School leavers have been urged by the AMA President, Dr Steve Hambleton, to enjoy their much-deserved fun and relaxation during Schoolies Week 2012 without resorting to binge drinking, which can often lead to other unhealthy or unsafe behavior.
The Schoolies Week season commences from 17 November in NSW and Queensland, with other States to follow in coming weeks.
AdvertisementIn the lead-up to Schoolies Week, Dr Hambleton will tomorrow officially open the Cringe the Binge National Weekend of Action in Byron Bay, one of the most popular destinations for school leavers looking to unwind after their exams.
Cringe the Binge is a community-wide Byron Bay movement that is promoting the message that young people can have a good time without alcohol and binge drinking.
Dr Hambleton said that Schoolies Week is a great way for young people to celebrate the transition from secondary school to university, employment, travel, or a gap year.
"It is important that young people celebrate in a way that doesn't see them ending up in emergency departments or in other unwanted situations that could change the course of their young lives or the lives of others," Dr Hambleton said.
"Young people should play it safe in Schoolies Week," Dr Hambleton said.
"They are travelling to some of the most beautiful holiday spots in the country and they should take the opportunity to relax, share time with their friends, make new friends, and enjoy the beaches and other local attractions.
"Celebrating the end of school and beginning a new stage of life should be about positive experiences and good memories, not accidents or misadventures.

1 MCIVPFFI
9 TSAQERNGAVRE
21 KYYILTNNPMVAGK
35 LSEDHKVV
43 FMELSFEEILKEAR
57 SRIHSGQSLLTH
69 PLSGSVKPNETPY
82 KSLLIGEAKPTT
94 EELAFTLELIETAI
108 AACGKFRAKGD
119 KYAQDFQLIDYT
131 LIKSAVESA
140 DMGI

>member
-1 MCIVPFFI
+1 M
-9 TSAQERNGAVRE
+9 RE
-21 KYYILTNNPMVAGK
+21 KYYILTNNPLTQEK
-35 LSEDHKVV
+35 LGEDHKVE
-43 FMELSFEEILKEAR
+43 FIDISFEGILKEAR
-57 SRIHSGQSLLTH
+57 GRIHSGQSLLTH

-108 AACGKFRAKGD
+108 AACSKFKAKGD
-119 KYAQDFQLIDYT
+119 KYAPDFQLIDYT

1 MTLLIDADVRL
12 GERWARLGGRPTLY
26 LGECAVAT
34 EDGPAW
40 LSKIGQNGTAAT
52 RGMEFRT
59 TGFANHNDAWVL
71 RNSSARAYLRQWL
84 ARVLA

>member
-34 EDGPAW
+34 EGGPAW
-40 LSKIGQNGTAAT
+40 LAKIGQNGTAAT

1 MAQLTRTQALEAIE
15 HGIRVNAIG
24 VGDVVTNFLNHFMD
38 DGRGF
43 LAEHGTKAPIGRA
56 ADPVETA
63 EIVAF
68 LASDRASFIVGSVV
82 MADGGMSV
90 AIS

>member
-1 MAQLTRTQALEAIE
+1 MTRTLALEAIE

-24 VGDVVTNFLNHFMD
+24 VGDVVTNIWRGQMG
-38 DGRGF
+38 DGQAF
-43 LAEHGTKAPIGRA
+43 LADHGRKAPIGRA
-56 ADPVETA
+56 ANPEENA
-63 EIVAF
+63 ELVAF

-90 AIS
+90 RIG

"All it takes is common sense - do not binge drink, be alert to drink 'spiking', avoid drugs, do not drink and drive, avoid balconies if intoxicated, be cautious when texting or tweeting or using other forms of social media, and use sun protection when outdoors.
"Misuse of alcohol and drugs can lead to accident, injury, antisocial and embarrassing behavior, and even violence.
"Photos of young people who are drunk, disorderly, sick from excess alcohol, aggressive or violent can be sent to thousands of people, including family, in an instant via social media.
"Aggressive or impulsive acts can harm the aggressor and others, and have effects that go well beyond Schoolies Week.
"Students should be equally careful and cautious about their sexual health. Young people can feel pressured to have sex. They should know that it's okay to say 'NO'.
"But, overall, the positive messages are getting through - it is encouraging that increasing numbers of schoolies are choosing not to drink or take drugs and are still having a good time.
"The most important thing is for young people to look after themselves and look after their mates," Dr Hambleton said.
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